A mathematical model to predict mean time to delivery following cervical ripening with dinoprostone vaginal insert.
ABSTRACT: The main objective of our study was to analyze the mean time to delivery following cervical ripening with a 10 mg dinoprostone vaginal insert. We performed a retrospective observational study at the level III maternity ward of Angers university hospital. We included all women who had cervical ripening with dinoprostone between January 1st, 2015 and September 30th, 2016. Overall, 405 patients were included, and 59.3% (240/405) were nulliparous. The mean time to delivery was 20h39 min ± 10h49 min. 21% of deliveries (86/405) occurred between midnight and 6 h a.m., and the cesarean section rate was 33% (132/405). Multiple regression analysis showed that nulliparity, overweight (BMI ≥ 25), a closed cervix on initial examination and the absence of premature rupture of membranes (PRM) all significantly increased the mean time to delivery. We developed a mathematical model integrating the aforementioned factors and their impact to help predict the mean time to delivery following cervical ripening with dinoprostone vaginal insert: Y = 961.188-80.346 × parity + 21.437 × BMI-165.263 × cervical dilation-241.759 × PRM. This equation allows obstetricians to calculate a personalized time to delivery for each patient, allowing a precise scheduling of dinoprostone insert placement, and thus improving the organization in busy maternity wards.
Project description:BACKGROUND:Successful labor induction depends on the cervical status at the time of induction. Currently, both a Foley catheter and a dinoprostone insert are used for effective cervical ripening. This study compared the efficacy and safety of the intracervical Foley catheter and dinoprostone insert for cervical ripening to achieve successful labor induction. METHODS:PubMed, Embase, and the Cochrane Library were searched from January 2000 to February 2017 for relevant articles. Only published randomized, controlled trials comparing the dinoprostone insert with the Foley catheter were included. RESULTS:Eight trials including 1191 women who received the intracervical Foley catheter balloon and 1199 who received the dinoprostone insert were used for this study. There was no significant difference between the 2 groups regarding the induction-to-delivery (I-D) interval in a random effect model (mean difference, 0.71?hours; 95% confidence interval [CI], -2.50 to 3.91; P?=?.67). The highly significant heterogeneity (I?=?97%) could be explained by the subgroup analysis of the type of Foley catheter and balloon volume. There was no significant difference between the 2 methods regarding the cesarean delivery rate (relative risk, 0.91; 95% CI, 0.78-1.07; P?=?.24), Apgar score, or side effects, including maternal infection rate, postpartum hemorrhage, and hyperstimulation. No obvious publication bias was found. CONCLUSIONS:According to the cesarean delivery rate, the intracervical Foley catheter balloon was as efficient as the dinoprostone insert. A moderate balloon volume (30?mL) and higher dose of dinoprostone (?6?mg) were related to shorter I-D intervals. Additionally, there was no significant difference between the two methods regarding maternal or neonatal safety.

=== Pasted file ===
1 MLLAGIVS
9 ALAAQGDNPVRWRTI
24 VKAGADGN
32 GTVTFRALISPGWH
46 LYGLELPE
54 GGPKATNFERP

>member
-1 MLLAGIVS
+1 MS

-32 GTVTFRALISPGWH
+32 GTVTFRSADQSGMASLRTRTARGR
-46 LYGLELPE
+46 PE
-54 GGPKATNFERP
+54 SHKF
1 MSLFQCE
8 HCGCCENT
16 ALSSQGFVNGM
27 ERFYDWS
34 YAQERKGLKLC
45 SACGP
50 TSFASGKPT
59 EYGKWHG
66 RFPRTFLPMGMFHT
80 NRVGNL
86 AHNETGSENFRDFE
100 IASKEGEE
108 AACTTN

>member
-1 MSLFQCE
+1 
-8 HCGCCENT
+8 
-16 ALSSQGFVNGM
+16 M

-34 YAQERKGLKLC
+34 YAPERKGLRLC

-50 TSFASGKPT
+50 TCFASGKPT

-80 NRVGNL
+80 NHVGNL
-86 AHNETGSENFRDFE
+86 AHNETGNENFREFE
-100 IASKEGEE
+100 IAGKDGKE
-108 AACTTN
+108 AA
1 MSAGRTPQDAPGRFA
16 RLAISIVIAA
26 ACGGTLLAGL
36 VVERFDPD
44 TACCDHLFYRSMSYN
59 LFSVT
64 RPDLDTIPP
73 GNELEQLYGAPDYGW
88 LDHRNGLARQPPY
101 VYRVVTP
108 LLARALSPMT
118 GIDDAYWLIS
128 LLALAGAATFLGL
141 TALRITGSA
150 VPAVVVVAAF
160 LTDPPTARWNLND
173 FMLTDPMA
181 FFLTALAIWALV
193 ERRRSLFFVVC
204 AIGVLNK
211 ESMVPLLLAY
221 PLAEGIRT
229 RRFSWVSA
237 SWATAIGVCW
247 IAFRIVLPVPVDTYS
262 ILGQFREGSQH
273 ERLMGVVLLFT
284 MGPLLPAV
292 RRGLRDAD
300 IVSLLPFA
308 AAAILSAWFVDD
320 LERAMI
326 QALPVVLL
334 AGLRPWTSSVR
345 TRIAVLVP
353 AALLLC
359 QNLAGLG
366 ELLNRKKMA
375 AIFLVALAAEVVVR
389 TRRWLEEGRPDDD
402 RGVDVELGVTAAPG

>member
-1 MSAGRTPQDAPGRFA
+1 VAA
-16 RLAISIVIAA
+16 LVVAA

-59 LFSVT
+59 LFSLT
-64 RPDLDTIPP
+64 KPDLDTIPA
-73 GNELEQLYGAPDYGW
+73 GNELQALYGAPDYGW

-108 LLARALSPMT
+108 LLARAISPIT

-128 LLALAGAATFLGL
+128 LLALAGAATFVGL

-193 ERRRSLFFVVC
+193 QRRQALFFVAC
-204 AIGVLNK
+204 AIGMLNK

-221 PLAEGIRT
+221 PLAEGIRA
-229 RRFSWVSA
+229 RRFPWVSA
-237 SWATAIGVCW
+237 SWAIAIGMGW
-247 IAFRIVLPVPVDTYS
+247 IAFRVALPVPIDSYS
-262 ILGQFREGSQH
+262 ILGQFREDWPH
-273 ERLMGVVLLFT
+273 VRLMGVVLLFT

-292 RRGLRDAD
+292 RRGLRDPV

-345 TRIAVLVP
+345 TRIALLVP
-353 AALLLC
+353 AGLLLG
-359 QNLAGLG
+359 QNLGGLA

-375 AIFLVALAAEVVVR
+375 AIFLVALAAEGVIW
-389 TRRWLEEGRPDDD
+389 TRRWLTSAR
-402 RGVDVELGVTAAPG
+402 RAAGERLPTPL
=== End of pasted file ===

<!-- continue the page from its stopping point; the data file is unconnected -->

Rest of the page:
Project description:BACKGROUND:Labor is induced in over 20% of women in France. Prostaglandins, especially intravaginal dinoprostone (Propess®), are widely used to initiate cervical ripening. If labor does not start within 24?h, there is uncertainty about whether to administer a second dinoprostone pessary or to use oxytocin to induce labor in order to achieve a vaginal delivery. METHODS:RE-DINO is a prospective, open-label, multicenter, randomized superiority trial with two parallel arms running in six French hospitals. A total of 360 patients ? 18?years of age at >?37?weeks of gestation who exhibit unfavorable cervical conditions (Bishop score?<?6) 24?h after placement of the first Propess®, with fetuses in cephalic presentation, will be included. Patients with premature membrane rupture, uterine scars, or multiple pregnancies will be excluded. Our principal objective is to determine whether placement of a second Propess® (followed by oxytocin [Syntocinon®], if necessary) in women for whom the first Propess® failed to induce cervical ripening increases the vaginal delivery rate compared to direct oxytocin injection. The vaginal delivery rate is therefore the primary outcome. The secondary outcomes are the induction failure rates and maternofetal morbidity and mortality. DISCUSSION:This study may help in determining the optimal way to induce labor after failure of a first Propess®, an unresolved problem to date. This trial explores the effectiveness and safety of placing a second Propess® and may contribute to development of an obstetric consensus. TRIAL REGISTRATION:Registered on 2 September 2016 at clinicaltrials.gov (identification number NCT02888041).